The book of Revelation refers to the “book of life” (20:12), implying that it is possible for one’s name to be blotted out of it (3:5).  However, those whose names are not found in that book will be “cast into the lake of fire” (20:15). Those who take away from the words of this revelation—and by application any other (cf. Gal. 1:6-9)—“God shall take away his part of out of the book of life” (22:19).  More specifically, John says, “And nothing unclean, and no one who practices abomination and lying, shall ever come into it, but only those whose names are written in the Lamb’s book of life” (21:27).  For the ungodly and disobedient, John lays out in apocalyptic terms how unthinkably horrible it will be to die unfaithful to Christ.  He says, “He also will drink of the wine of the wrath of God, which is mixed in full strength in the cup of His anger; and he will be tormented with fire and brimstone in the presence of the holy angels and in the presence of the Lamb. And the smoke of their torment goes up forever and ever; they have no rest day and night…” (14:10-11a).

Everyone will stand before the judgment seat of Christ (2 Cor. 5:10).  The faithful will receive glory and honor and reward (Mat. 25:34-40).  The unrighteous, however, will go away into everlasting punishment (Mat. 25:46).  No one will deserve heaven, but will go there thanks to God’s amazing grace and his or her conscious effort to walk in the light (1 John 1:7-10). Those who know not and obey not the gospel will endure something eternally worse than a firing squad, a hangman’s noose, or blameworthy burial (2 Th. 1:8-9).  Though the world may believe less and less in the reality of hell, the Bible’s position on the matter has not changed. Knowing the terror of the Lord, may we persuade others and, ourselves, be persuaded (2 Cor. 5:11).

Categories
childrearing discipline spanking

Spanking

Neal Pollard

With the high profile case of an NFL star putting the idea of spanking in the spotlight, it is proper to examine this practice more closely.  A sweet young mother asks a couple of questions about the practice of spanking in light of Proverbs 13:24.  First, “Is Proverbs 13:24 literal, meaning we are to physically discipline our children, or is it figurative meaning we are to discipline in general?” Second, “If it is literal, does it literally mean to use an implement such as a rod, belt, etc rather than our hands to inflict the physical discipline?”  These are vital questions young parents like her have to grapple with in light of a desire to properly train and mold the heritage given them by God, but do so in a world less accepting of biblical truth in general and passages like Proverbs 13:24 specifically.  To address this, let’s break the matter into three component parts.

Spanking and society.  Due to the prevalence of physical child abuse, society has reacted to any type of corporal punishment (i.e., punishment of or relating to the physical body; spanking).  While the principle of spanking is more widely approved than we may be led to believe (a recent ABCNEWS poll found 65% of all parents approve of it, abcnews.com, and a 2013 Harris Interactive poll with a sample size twice as large found that 81% consider spanking their children sometimes appropriate, harrisinteractive.com), the politically correct wing of society so often in charge of media and education most often rail against it in any form.   There are three revised statutes in Colorado, one civil and two criminal, that address spanking in Colorado (kidjacked.com includes the laws of all 50 states).  While the statutes are eerily vague, here is what they permit:  “Parent/guardian/ person with care and supervision of minor can use reasonable and appropriate physical force, if it is reasonably necessary and appropriate to maintain or promote welfare of child” (Colorado Code Section 18-1-703).  The greater concern would be judicial interpretation or further revisions in the law that forbad corporal punishment altogether.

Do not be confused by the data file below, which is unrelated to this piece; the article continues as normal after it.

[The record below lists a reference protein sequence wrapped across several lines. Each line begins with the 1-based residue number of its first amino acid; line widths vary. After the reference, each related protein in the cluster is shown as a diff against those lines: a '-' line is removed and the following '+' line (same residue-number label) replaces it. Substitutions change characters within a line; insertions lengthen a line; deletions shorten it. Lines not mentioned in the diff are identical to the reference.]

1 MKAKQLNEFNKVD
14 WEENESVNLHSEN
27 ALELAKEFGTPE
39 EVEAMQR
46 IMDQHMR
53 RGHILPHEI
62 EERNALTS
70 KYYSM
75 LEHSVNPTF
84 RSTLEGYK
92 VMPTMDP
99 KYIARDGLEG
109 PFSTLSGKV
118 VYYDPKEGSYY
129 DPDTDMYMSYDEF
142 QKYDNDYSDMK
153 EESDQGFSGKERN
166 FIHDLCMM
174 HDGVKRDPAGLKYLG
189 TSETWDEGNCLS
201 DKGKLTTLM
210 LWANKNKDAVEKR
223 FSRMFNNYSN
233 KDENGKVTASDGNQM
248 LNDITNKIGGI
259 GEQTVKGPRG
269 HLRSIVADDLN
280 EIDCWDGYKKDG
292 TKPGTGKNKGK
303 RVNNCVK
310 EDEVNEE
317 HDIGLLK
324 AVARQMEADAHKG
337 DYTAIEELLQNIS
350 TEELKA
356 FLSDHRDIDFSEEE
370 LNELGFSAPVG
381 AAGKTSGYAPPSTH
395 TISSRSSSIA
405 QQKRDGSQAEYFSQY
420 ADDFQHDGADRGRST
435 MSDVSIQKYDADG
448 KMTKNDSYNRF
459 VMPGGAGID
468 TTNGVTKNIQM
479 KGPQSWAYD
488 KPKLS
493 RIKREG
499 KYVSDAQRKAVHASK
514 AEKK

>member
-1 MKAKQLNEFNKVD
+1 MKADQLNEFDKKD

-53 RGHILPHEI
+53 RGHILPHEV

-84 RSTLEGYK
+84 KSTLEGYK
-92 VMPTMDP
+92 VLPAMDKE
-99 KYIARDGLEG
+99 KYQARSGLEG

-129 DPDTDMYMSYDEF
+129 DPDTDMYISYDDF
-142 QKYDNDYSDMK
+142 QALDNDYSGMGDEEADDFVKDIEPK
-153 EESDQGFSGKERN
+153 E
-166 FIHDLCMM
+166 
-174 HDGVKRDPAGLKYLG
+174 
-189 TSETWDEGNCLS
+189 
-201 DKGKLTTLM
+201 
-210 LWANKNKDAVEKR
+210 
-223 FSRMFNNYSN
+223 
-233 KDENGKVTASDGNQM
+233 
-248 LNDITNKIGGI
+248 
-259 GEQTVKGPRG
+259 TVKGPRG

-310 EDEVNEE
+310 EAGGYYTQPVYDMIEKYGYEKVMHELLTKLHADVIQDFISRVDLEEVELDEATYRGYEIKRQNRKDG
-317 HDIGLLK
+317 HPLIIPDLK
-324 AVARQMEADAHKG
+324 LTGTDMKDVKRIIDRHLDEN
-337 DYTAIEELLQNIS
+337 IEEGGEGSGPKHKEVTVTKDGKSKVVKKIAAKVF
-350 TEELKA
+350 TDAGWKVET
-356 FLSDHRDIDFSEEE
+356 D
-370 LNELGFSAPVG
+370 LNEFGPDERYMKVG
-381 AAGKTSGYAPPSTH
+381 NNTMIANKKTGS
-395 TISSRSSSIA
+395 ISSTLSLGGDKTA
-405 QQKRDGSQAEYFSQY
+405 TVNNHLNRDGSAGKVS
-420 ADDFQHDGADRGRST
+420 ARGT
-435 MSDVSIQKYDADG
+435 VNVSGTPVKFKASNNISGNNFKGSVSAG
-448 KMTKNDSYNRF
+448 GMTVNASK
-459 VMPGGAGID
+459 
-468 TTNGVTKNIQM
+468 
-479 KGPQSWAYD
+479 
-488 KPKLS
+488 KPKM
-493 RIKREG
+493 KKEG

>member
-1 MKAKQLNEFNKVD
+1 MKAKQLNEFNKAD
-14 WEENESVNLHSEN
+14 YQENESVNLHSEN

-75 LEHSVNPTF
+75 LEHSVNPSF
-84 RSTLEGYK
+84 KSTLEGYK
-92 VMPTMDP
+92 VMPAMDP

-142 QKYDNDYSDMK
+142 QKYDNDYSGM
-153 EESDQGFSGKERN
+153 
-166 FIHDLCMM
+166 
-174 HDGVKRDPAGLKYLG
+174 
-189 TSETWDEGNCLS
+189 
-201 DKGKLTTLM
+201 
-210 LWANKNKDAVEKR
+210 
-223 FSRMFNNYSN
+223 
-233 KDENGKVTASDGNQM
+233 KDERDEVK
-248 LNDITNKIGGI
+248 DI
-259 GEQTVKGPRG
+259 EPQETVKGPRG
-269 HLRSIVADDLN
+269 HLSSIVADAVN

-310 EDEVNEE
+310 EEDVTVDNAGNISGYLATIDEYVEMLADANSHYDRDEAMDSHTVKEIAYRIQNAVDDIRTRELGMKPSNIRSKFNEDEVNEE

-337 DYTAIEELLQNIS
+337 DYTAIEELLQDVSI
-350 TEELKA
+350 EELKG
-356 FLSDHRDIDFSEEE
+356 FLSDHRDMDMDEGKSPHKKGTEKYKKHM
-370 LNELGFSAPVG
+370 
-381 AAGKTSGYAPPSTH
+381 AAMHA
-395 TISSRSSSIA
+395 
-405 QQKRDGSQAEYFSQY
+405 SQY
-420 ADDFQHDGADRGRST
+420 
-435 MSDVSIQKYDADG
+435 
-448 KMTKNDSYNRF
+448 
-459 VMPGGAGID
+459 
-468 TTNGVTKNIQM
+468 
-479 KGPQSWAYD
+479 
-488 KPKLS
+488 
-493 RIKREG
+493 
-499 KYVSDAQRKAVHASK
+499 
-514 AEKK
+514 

Spanking and scripture.  With our youngest now 16 years old, we are beyond the timeframe where spanking holds sway as a primary means of discipline.  When our boys were of that age (from toddlerhood up to the beginning of the teen years), we would resort to spanking (usually with the hand or a paddle).  This was undoubtedly the result of practices learned from our own parents’ regimen of discipline, but also our conviction (as it was our parents’) that scripture taught the necessity of this under circumstances where mere words did not remedy misbehavior.  The Bible clearly teaches it as an integral part of disciplining—Proverbs 13:24, 22:15, 23:13-14, and 29:15.  Hopefully, we will never find ourselves in a place where our civil government absolutely forbids corporal punishment of our children, but if it does we would be compelled to obey God rather than men (Acts 5:29).

Spanking and sensibility.  Let us get to common sense issues, though.  This is especially the “how” but also the “where” and “when.”  Consider these suggestions for effective discipline—

  1. Do not spank in anger or in an out of control manner (this reflects your own lack of self-discipline and is not likely an attempt to assert behavior modification).
  2. Exercise restraint in how hard you administer physical punishment.  The idea is to impress upon the child that their words, behavior, etc., is unacceptable.
  3. Follow up the punishment with an explanation and teaching.
  4. Avoid administering discipline in public places.  Find a private room or wait until you get home to mete out the punishment.
  5. If restraint is used, it will not matter whether the hand or another implement is used.  Overall parental demeanor will determine whether the child is “scarred” or “shaped” by it.

Obviously, personal judgment and discretion are essential.  Yet, inasmuch as the concept originates in scripture, our good sense as citizen of the society will govern us as we prayerfully attempt to raise children that please and follow God.